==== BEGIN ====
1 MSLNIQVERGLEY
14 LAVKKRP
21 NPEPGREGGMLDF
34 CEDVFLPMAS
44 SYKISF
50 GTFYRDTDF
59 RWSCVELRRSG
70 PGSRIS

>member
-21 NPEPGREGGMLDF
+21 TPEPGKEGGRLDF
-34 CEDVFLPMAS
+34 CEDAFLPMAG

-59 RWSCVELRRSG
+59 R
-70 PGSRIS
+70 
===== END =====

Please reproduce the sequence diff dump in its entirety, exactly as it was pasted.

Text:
1 MSLNIQVERGLEY
14 LAVKKRP
21 NPEPGREGGMLDF
34 CEDVFLPMAS
44 SYKISF
50 GTFYRDTDF
59 RWSCVELRRSG
70 PGSRIS

>member
-21 NPEPGREGGMLDF
+21 TPEPGKEGGRLDF
-34 CEDVFLPMAS
+34 CEDAFLPMAG

-59 RWSCVELRRSG
+59 R
-70 PGSRIS
+70 